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Truce in Ukraine fragile, but a step towards a dialogue - Kremlin administration head

October 15, 2014, 2:03 UTC+3 MOSCOW

“All that is connected with Ukraine can hardly be forecasted now, all the more if we speak about long-term forecasts,” he admitted

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© Valery Sharifulin / TASS, file

MOSCOW, October 15. /TASS/. The head of the Kremlin administration assesses a truce in Ukraine as “very fragile,” saying also that there is no alternative to a real ceasefire.

“The truce is very fragile. In my opinion all parties in the conflict, I mean the militias and the Ukrainian authorities - realize that no matter how difficult it could be, there is no alternative [to a ceasefire],” Sergey Ivanov said in an interview with the Komsomolskaya Pravda daily on Wednesday.

“What else - fighting to the bitter end? To the last Ukrainian? Any sober-minded person understands that this is the road towards a total catastrophe,” he said.

“All that is connected with Ukraine can hardly be forecasted now, all the more if we speak about long-term forecasts,” he admitted. Ivanov reminded the readers about the background of the Ukrainian crisis - first the then President Viktor Yanukovich decided to postpone for a year the singing of an association deal with the European Union, “then came Maidan, a revolution and here we go”.

“And it all ended with the current President of Ukraine, Petro Poroshenko, also aware of a huge damage for the country’s economy from an immediate association with the EU (which runs into dozens of billions of dollars) asking to postpone the implementation of the agreement,” he said.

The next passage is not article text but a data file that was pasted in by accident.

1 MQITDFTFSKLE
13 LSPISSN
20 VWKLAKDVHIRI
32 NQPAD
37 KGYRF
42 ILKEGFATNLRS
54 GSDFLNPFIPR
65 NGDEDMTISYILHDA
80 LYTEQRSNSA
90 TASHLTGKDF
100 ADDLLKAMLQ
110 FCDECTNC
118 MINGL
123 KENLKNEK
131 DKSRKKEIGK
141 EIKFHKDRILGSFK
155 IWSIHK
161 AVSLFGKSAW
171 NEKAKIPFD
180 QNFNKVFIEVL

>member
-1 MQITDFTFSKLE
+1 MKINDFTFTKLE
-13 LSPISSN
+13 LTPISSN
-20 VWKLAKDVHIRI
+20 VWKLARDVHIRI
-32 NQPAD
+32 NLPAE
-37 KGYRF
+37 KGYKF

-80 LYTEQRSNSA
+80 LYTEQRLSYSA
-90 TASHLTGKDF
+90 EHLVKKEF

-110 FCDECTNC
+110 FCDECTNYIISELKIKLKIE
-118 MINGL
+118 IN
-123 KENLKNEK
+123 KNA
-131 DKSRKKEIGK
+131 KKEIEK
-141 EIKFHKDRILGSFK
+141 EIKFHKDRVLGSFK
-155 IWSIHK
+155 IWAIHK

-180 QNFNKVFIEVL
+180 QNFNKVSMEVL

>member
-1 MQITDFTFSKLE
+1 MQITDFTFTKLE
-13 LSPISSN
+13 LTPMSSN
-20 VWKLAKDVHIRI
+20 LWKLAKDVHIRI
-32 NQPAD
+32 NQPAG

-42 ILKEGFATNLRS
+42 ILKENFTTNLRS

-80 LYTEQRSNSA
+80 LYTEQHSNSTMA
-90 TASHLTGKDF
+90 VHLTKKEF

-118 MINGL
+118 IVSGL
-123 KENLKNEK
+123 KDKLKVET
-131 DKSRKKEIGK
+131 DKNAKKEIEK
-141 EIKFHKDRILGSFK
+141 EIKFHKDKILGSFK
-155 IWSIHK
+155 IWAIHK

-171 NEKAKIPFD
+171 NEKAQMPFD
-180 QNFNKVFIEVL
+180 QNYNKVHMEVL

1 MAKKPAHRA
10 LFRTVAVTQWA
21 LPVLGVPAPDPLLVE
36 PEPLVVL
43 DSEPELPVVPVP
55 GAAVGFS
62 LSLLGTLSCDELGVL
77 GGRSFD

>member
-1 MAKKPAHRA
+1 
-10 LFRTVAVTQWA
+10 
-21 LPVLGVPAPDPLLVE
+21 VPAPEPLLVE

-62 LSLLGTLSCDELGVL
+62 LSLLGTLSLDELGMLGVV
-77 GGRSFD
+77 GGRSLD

“Poroshenko asked for exactly the same as Yanukovich. The question emerges: was the game worth the candle? Huge amounts of blood spilled: thousands of people killed and tortured,” he added. “It is very difficult to agree, to trust the partner at least a little bit” against this background,” he said.

With that in view, Ivanov said he believed a truce should be achieved first. “All the more that there is progress for all the difficulties,” he said, explaining that the official Kiev and the militias had agreed on a demarcation line. “And in the future, I am absolutely confident it will give a certain basis for the start of a political dialogue. As long as people keep shelling each other, there can’t be any talk about a dialogue, naturally,” the head of the Kremlin administration said.

He said he could not speak about how the situation could develop in the future. “In the long run, Russia is not a party in the conflict. It is a civil war in Ukraine,” Ivanov said.

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